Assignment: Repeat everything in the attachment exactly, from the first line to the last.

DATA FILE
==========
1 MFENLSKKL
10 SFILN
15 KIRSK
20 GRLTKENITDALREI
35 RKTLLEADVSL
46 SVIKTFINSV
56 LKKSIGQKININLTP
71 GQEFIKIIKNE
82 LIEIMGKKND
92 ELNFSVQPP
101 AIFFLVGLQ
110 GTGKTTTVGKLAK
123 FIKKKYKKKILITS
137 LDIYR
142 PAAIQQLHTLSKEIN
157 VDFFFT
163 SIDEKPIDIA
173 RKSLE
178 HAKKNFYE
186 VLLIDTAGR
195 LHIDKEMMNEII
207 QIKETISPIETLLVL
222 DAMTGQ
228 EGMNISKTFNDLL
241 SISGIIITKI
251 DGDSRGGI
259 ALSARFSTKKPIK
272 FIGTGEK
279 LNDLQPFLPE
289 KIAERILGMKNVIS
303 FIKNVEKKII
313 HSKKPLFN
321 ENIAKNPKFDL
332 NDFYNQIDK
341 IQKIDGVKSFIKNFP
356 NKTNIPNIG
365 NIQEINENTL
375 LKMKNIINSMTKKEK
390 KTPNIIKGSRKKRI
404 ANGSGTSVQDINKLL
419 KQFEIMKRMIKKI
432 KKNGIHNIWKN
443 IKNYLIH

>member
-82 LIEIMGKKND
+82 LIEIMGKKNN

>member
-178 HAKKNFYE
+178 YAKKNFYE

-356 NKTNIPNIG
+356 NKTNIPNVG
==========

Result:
1 MFENLSKKL
10 SFILN
15 KIRSK
20 GRLTKENITDALREI
35 RKTLLEADVSL
46 SVIKTFINSV
56 LKKSIGQKININLTP
71 GQEFIKIIKNE
82 LIEIMGKKND
92 ELNFSVQPP
101 AIFFLVGLQ
110 GTGKTTTVGKLAK
123 FIKKKYKKKILITS
137 LDIYR
142 PAAIQQLHTLSKEIN
157 VDFFFT
163 SIDEKPIDIA
173 RKSLE
178 HAKKNFYE
186 VLLIDTAGR
195 LHIDKEMMNEII
207 QIKETISPIETLLVL
222 DAMTGQ
228 EGMNISKTFNDLL
241 SISGIIITKI
251 DGDSRGGI
259 ALSARFSTKKPIK
272 FIGTGEK
279 LNDLQPFLPE
289 KIAERILGMKNVIS
303 FIKNVEKKII
313 HSKKPLFN
321 ENIAKNPKFDL
332 NDFYNQIDK
341 IQKIDGVKSFIKNFP
356 NKTNIPNIG
365 NIQEINENTL
375 LKMKNIINSMTKKEK
390 KTPNIIKGSRKKRI
404 ANGSGTSVQDINKLL
419 KQFEIMKRMIKKI
432 KKNGIHNIWKN
443 IKNYLIH

>member
-82 LIEIMGKKND
+82 LIEIMGKKNN

>member
-178 HAKKNFYE
+178 YAKKNFYE

-356 NKTNIPNIG
+356 NKTNIPNVG